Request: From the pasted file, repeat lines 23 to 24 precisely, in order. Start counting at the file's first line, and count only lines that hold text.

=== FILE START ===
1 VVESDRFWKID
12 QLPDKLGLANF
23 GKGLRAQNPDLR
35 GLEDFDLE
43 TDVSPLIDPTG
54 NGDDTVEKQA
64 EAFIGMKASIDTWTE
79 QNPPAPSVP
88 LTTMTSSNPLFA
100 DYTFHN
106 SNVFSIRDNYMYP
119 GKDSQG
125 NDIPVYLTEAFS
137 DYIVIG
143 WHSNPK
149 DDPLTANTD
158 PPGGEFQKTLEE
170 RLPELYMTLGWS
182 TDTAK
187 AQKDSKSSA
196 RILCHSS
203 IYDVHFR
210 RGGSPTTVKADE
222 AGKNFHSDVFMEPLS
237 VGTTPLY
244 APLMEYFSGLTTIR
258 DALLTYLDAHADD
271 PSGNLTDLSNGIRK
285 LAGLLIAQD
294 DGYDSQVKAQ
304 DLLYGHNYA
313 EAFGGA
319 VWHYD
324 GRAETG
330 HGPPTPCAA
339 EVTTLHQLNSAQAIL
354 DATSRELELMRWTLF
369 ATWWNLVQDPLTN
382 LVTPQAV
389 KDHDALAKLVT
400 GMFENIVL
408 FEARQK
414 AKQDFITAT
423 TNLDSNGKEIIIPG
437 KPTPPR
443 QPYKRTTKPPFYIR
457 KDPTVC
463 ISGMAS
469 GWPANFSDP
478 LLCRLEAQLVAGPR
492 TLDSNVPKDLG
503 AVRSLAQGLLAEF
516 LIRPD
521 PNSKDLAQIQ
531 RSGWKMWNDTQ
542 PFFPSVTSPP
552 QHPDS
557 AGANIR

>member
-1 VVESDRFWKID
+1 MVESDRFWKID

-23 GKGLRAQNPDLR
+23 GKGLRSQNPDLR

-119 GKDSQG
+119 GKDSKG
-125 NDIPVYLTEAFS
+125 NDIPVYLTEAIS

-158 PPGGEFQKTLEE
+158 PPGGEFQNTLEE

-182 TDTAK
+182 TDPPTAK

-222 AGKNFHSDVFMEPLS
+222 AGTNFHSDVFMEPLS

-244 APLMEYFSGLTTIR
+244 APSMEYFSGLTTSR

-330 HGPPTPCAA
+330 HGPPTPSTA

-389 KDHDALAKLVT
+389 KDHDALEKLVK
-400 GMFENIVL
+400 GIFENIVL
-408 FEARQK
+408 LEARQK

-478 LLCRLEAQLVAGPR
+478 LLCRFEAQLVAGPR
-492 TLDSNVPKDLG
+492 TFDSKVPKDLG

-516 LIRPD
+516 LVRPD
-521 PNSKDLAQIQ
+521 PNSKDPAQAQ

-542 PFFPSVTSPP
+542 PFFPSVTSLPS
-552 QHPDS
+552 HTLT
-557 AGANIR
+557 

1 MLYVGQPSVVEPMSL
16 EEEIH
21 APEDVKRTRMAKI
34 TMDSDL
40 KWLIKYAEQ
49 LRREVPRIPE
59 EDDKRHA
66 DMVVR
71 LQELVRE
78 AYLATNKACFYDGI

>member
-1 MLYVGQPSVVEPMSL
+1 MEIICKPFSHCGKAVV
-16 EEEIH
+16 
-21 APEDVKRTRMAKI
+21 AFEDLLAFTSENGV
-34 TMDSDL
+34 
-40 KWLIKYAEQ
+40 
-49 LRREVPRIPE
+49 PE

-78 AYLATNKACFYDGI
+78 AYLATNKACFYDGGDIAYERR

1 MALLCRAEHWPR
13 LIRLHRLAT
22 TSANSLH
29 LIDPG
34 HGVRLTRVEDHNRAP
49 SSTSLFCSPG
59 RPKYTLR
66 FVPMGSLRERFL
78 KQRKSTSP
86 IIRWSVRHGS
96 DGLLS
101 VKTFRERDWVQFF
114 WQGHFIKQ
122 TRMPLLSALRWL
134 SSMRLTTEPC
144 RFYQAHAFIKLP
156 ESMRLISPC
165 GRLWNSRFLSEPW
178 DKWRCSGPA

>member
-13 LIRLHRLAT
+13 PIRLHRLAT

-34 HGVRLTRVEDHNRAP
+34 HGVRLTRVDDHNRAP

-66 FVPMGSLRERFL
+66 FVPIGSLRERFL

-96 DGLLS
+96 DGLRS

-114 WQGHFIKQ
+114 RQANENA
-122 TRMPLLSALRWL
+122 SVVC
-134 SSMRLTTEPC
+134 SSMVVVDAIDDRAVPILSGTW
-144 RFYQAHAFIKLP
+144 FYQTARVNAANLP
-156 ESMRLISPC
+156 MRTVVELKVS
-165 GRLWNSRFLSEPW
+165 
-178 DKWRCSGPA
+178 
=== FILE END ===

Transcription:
210 RGGSPTTVKADE
222 AGKNFHSDVFMEPLS